“Take Your Time,” Kapelian explains, is an “invitation to pause, to relax, to hit pause just for a moment in these hectic times. People find it hard to stay focused, it’s hard for us to stay calm and many people have been stressed by Covid. We are in constant interaction with the internet and the omnipresence of real-time information. It is therefore very difficult to repair this disturbance with ourselves and with nature. This exhibition is a call to contemplation, to elevate our spirit and reconnect with ourselves and nature.

Kapelian made full use of each of the six floors of the abandoned Shina SB office building. It invited 35 artists from 11 countries to showcase their works, “ranging from crafts, fine art, virtual reality to NFTs (non-fungible tokens),” he said.

“This exhibition is more of an immersive, sensory experience rather than the usual art exhibition format, as we want to offer a sort of meditative approach to art,” Kapelian said. “We want to give you time – time to explore, time to focus, and time to focus on what you’re doing. This unused six-story office building is an unusual space to experience art. We have so decided to take this challenge and turn it into a black box and gave it a nickname – the spaceship – inviting people to travel to a different dimension for a while.

The exhibition begins on the first floor with the latest work by Dutch designer Maarten Baas titled “Confetti Clock”.

“The artist gives the video in the clock real time for 24 hours. It sweeps the confetti on the screen to give you real time. It’s the latest in his famous ‘Clock’ series, expressing an ironic and poetic feel about the present time being swept away minute by minute,” Kapelian said.

“Infinity” by OMA Space artist Jang Jiu is another highly immersive and meditative piece of art. A circular object attached to a rod in the ceiling spins slowly, and your gaze naturally falls on it, watching it spin with a blank mind.

“The eternally rotating circle piece on the spiral represents supernatural motion that keeps our universe in continuous motion,” Jang said. “Infinity is a meditation timepiece, an invitation to breathe, to walk around, to let ourselves be part of this cosmic flow and to let our mind dissolve into eternity.”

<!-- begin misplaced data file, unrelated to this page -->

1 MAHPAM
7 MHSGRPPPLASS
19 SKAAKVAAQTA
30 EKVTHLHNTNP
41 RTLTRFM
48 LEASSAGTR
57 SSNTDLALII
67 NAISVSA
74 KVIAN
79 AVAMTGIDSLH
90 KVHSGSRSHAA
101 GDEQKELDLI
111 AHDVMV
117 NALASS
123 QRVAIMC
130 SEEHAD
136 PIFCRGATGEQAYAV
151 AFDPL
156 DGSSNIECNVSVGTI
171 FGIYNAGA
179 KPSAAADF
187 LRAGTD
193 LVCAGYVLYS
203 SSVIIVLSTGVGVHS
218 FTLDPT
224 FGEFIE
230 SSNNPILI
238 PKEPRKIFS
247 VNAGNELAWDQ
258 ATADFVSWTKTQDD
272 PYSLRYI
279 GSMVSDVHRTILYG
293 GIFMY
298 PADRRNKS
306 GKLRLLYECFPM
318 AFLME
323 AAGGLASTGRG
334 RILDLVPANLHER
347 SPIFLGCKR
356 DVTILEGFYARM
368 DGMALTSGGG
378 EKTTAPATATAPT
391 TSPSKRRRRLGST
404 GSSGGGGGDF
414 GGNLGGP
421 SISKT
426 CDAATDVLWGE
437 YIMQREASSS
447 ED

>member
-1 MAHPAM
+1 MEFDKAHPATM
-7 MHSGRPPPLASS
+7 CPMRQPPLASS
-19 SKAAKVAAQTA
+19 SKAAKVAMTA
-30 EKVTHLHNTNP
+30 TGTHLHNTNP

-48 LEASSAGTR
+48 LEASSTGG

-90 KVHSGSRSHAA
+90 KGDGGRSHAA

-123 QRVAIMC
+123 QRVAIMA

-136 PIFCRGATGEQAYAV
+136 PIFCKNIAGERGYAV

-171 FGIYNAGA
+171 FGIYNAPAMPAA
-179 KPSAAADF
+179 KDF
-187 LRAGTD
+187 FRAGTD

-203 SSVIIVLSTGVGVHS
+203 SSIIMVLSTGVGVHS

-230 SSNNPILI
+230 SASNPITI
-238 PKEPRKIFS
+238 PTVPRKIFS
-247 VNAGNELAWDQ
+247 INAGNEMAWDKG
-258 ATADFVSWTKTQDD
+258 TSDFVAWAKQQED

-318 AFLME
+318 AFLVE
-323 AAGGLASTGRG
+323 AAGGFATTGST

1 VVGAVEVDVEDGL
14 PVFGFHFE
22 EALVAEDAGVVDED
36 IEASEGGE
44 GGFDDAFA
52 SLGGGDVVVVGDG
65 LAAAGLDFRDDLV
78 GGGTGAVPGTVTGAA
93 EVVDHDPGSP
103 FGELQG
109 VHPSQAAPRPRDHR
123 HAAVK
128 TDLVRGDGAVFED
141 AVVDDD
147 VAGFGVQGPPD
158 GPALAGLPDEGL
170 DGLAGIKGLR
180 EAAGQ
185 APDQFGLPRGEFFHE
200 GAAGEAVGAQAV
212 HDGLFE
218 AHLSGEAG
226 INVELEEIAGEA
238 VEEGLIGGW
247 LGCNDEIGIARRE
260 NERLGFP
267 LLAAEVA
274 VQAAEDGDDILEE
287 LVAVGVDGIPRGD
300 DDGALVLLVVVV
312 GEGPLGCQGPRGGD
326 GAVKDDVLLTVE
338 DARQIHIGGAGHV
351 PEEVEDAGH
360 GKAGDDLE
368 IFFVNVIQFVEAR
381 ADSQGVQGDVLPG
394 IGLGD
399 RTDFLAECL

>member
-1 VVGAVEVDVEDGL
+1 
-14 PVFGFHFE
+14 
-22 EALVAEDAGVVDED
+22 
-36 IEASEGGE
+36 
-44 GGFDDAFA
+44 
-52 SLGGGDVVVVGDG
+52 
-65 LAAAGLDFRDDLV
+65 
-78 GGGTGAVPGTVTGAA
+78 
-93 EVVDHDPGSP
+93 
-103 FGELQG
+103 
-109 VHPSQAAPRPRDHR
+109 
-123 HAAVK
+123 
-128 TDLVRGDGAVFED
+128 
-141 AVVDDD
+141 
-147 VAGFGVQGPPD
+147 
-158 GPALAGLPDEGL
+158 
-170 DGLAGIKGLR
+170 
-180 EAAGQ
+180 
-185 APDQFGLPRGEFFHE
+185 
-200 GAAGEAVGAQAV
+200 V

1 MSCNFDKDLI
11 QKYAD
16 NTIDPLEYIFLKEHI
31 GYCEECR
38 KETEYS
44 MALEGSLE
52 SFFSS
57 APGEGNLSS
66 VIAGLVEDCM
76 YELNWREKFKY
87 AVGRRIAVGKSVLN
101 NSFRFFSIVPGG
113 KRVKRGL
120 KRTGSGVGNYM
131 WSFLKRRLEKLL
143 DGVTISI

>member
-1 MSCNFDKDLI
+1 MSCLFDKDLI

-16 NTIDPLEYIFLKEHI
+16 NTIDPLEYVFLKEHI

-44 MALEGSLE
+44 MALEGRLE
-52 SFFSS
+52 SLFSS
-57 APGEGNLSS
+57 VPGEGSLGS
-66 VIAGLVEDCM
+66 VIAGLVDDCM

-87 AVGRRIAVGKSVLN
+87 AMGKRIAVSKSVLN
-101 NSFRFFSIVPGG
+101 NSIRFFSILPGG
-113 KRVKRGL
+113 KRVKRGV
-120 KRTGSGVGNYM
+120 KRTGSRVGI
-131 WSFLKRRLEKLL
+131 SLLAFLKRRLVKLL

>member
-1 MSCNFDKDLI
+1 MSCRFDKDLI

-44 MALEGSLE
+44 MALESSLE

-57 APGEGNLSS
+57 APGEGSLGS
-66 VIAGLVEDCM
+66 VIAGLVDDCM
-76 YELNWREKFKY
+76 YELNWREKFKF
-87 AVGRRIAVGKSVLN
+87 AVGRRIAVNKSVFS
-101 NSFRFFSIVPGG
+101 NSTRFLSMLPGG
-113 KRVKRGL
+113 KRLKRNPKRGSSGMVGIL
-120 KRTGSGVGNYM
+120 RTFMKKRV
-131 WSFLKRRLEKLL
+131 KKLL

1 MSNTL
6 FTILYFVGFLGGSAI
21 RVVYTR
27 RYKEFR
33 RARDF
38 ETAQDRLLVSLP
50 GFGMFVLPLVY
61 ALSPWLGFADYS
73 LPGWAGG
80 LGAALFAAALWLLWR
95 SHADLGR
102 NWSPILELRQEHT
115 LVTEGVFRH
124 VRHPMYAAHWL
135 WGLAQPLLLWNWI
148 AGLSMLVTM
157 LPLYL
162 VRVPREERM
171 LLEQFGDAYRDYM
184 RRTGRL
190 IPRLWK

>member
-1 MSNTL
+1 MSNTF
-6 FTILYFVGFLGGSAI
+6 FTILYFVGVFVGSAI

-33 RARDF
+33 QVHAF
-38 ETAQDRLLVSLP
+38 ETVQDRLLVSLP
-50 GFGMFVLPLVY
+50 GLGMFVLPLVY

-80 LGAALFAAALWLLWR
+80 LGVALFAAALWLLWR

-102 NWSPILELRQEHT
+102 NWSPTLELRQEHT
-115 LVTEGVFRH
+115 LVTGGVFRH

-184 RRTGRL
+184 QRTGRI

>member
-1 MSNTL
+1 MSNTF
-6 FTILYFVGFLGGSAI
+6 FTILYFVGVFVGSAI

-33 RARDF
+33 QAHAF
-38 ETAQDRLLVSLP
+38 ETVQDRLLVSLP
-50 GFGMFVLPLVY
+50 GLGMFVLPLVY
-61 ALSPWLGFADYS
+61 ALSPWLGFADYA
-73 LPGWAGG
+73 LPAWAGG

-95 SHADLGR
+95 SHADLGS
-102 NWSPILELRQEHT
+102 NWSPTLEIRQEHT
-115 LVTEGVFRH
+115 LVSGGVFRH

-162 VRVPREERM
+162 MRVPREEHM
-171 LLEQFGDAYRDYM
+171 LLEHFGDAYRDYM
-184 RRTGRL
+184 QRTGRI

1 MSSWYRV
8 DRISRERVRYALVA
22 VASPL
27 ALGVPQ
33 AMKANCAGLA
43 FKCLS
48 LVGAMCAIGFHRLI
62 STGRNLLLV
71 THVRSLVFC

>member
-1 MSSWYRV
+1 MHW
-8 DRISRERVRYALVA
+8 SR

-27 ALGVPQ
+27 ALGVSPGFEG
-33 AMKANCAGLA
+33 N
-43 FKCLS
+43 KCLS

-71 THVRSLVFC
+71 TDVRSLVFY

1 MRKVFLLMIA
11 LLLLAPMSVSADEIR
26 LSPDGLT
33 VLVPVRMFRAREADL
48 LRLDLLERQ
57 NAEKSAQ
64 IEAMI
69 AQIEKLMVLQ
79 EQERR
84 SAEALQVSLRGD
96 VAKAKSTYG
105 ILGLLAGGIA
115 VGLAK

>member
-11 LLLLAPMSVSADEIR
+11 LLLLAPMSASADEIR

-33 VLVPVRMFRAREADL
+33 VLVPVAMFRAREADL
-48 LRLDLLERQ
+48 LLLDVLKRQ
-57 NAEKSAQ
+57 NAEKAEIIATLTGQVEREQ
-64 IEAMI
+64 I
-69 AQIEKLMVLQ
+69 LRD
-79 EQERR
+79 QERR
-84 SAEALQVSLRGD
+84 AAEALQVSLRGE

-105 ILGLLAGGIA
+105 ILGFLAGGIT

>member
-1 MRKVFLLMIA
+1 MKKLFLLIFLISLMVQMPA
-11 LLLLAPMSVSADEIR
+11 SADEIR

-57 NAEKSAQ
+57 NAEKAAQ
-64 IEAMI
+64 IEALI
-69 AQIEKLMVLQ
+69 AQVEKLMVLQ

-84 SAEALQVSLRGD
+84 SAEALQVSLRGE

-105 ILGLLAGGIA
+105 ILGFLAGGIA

A 2D image created by "Value of values" by Maurice Benayoun, which has been transformed into a non-fungible token, or NFT. [DAVID KAPELIAN]

A 2D image created using “Value of Values” by Maurice Benayoun, which has been transformed into a non-fungible token, or NFT. [DAVID KAPELIAN]

As you climb the steps, works that “shape the future” will be presented, such as “The Value of Values” by Maurice Benayoun. In this interactive piece of neuro-design, visitors are asked to sit down and wear special headphones that will scan your brainwaves. Visitors will be able to experience how their brain can directly control the monitor and design a shape. This uniquely designed shape will be transformed into NFT on a special blockchain and visitors will even be able to print their own shapes in different sizes.

“Every visitor who comes to the exhibition will eventually own an NFT with their own shape,” Kapelian said.

“Double Oceans”, a media art installation by Chung Ja-young at the entrance to Jeseungdang Shrine on the Hansan Island of Tongyeong. [YIM SEUNG-HYE]

Besides the main exhibition, there are three special exhibitions – a special exhibition of “Hands to Art” crafts at the Tongyeong City Museum, a special Jeon Hyuk-lim exhibition at the Jeon Hyuk Lim Art Museum and an exhibition special Ottchil at the Ottchil Art Museum.

Three of Tongyeong’s small islands – Hansan Island, Saryang Island, and Yeonhwa Island – also display art.

For more information, visit tongyeongtriennale.org/en.

BY YIM SEUNG-HYE [[email protected]]